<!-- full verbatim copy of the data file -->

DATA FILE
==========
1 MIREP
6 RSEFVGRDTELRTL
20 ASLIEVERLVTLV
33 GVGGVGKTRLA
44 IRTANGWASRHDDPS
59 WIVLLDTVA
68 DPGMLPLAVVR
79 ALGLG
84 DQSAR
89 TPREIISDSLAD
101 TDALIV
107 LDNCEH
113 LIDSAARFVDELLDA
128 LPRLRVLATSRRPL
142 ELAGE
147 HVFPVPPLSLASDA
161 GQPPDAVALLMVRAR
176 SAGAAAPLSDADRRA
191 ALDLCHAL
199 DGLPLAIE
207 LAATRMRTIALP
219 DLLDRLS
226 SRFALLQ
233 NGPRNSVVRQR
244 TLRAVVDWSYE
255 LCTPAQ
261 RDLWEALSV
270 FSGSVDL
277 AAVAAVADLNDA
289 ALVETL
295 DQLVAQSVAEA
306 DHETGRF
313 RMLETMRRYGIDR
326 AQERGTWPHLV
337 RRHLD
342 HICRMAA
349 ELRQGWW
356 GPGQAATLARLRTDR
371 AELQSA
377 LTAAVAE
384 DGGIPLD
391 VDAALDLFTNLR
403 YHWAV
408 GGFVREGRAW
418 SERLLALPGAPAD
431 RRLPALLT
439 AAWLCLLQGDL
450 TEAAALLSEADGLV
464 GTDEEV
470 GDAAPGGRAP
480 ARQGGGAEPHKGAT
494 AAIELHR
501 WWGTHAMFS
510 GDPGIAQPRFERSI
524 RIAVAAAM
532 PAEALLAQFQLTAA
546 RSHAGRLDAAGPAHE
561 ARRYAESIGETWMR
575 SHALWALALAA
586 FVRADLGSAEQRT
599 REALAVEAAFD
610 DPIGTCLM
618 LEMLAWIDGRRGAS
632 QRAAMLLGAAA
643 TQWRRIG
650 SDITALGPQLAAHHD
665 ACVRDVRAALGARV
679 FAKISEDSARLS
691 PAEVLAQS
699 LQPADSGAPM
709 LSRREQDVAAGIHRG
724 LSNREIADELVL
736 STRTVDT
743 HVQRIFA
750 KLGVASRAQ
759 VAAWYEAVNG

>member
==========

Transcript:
1 MIREP
6 RSEFVGRDTELRTL
20 ASLIEVERLVTLV
33 GVGGVGKTRLA
44 IRTANGWASRHDDPS
59 WIVLLDTVA
68 DPGMLPLAVVR
79 ALGLG
84 DQSAR
89 TPREIISDSLAD
101 TDALIV
107 LDNCEH
113 LIDSAARFVDELLDA
128 LPRLRVLATSRRPL
142 ELAGE
147 HVFPVPPLSLASDA
161 GQPPDAVALLMVRAR
176 SAGAAAPLSDADRRA
191 ALDLCHAL
199 DGLPLAIE
207 LAATRMRTIALP
219 DLLDRLS
226 SRFALLQ
233 NGPRNSVVRQR
244 TLRAVVDWSYE
255 LCTPAQ
261 RDLWEALSV
270 FSGSVDL
277 AAVAAVADLNDA
289 ALVETL
295 DQLVAQSVAEA
306 DHETGRF
313 RMLETMRRYGIDR
326 AQERGTWPHLV
337 RRHLD
342 HICRMAA
349 ELRQGWW
356 GPGQAATLARLRTDR
371 AELQSA
377 LTAAVAE
384 DGGIPLD
391 VDAALDLFTNLR
403 YHWAV
408 GGFVREGRAW
418 SERLLALPGAPAD
431 RRLPALLT
439 AAWLCLLQGDL
450 TEAAALLSEADGLV
464 GTDEEV
470 GDAAPGGRAP
480 ARQGGGAEPHKGAT
494 AAIELHR
501 WWGTHAMFS
510 GDPGIAQPRFERSI
524 RIAVAAAM
532 PAEALLAQFQLTAA
546 RSHAGRLDAAGPAHE
561 ARRYAESIGETWMR
575 SHALWALALAA
586 FVRADLGSAEQRT
599 REALAVEAAFD
610 DPIGTCLM
618 LEMLAWIDGRRGAS
632 QRAAMLLGAAA
643 TQWRRIG
650 SDITALGPQLAAHHD
665 ACVRDVRAALGARV
679 FAKISEDSARLS
691 PAEVLAQS
699 LQPADSGAPM
709 LSRREQDVAAGIHRG
724 LSNREIADELVL
736 STRTVDT
743 HVQRIFA
750 KLGVASRAQ
759 VAAWYEAVNG

>member